What the Church needs to learn from Fr. Greeley

By Diogenes (articles ) | Mar 23, 2004

Let's listen to Fr. Andrew Greeley (quoted by Rob Warden in the Chicago Lawyer, October 1981) on the conclave that elected Pope John Paul I:

"I have two insights. The first is that the best way to treat this whole show is to consider it a comedy -- people parading around in robes, fans and banners being waved. ... Everybody is a buffoon."

Pretty much typical Greeley: Rome is wrong, and stupid too. Everybody is a buffoon. What makes this particular remark interesting is that it was recorded on November 15, 1975, almost three years before the event it describes. The quote comes from a cassette tape in which Greeley addressed ideas to editor James F. Andrews, with whom he was doing advance planning for a book on the conclave that would follow the death of Pope Paul VI (it eventually was published as The Making of the Popes 1978). One hears of the sportswriters' crime called "writing the lead on the way to the ballpark"; Greeley had his conclusion pat 34 months in advance of the pope's death and the gathering of the "buffoons." By a truly marvelous Greeleyism, he calls the runner out at first even before play has begun, and then congratulates himself on an "insight."

Well boys and girls, Father Greeley has gifted us with ten more pages of equally judicious "insights" in the latest Commonweal. His subject: "Why the Church's Hierarchy Isn't Working." The answer -- don't be shocked -- is that they simply don't listen to Father Greeley.

Yet the truth is that the Vatican is largely clueless, not simply because of its anti-American bias or because of stupidity (though one must not exclude those factors), but because there is no way for the curia to acquire adequate information about the United States or any other country.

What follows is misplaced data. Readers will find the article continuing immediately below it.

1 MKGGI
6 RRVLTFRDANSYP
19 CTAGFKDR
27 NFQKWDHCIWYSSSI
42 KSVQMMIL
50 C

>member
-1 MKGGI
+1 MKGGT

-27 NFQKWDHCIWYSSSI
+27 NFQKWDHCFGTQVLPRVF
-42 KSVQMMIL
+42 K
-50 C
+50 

Now comes the Greeley Gamble. Which persona will be presented for our admiration? Will it be wee Father Andy the voice of the little man, the humble parson pleading for the bishops to leave their mansions and listen to the woes of the simple folk in their linoleum-floored kitchens? Or will it be Professor A.M. Greeley, PhD, the arch-academician, the brilliant sociologist and management expert whose dazzling intellect is no match for the drooling, pen-sucking curialists? It's impossible to predict which mood he'll bring to the problem, as he changes wildly from essay to essay and sometimes from one paragraph to another. This week, at any rate, Greeley is Harvard Business School, and the Vatican is Fat Sammy's Live Bait & Sinclair Service:

The pope must supervise several thousand bishops. Yet corporate theory suggests that an executive should supervise no more than seven subordinates. ... Even if it were possible for the pope to personally supervise every bishop in the world, he does not have good information about the local churches on which to base his decisions. The leadership structure of the church has changed little since it supervised Europe primarily and communicated by stagecoach over the Alps.